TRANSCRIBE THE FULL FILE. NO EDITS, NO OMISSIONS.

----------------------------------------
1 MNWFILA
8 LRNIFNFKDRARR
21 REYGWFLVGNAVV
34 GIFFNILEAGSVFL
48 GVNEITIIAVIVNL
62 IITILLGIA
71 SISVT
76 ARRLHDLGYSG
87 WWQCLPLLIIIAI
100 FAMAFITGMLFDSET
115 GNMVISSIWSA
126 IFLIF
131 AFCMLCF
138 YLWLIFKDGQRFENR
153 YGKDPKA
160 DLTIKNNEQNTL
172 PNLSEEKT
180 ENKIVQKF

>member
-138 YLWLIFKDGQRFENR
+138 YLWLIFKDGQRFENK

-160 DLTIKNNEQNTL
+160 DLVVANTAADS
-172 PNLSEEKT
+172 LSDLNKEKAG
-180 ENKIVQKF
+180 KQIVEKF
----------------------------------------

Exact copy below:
1 MNWFILA
8 LRNIFNFKDRARR
21 REYGWFLVGNAVV
34 GIFFNILEAGSVFL
48 GVNEITIIAVIVNL
62 IITILLGIA
71 SISVT
76 ARRLHDLGYSG
87 WWQCLPLLIIIAI
100 FAMAFITGMLFDSET
115 GNMVISSIWSA
126 IFLIF
131 AFCMLCF
138 YLWLIFKDGQRFENR
153 YGKDPKA
160 DLTIKNNEQNTL
172 PNLSEEKT
180 ENKIVQKF

>member
-138 YLWLIFKDGQRFENR
+138 YLWLIFKDGQRFENK

-160 DLTIKNNEQNTL
+160 DLVVANTAADS
-172 PNLSEEKT
+172 LSDLNKEKAG
-180 ENKIVQKF
+180 KQIVEKF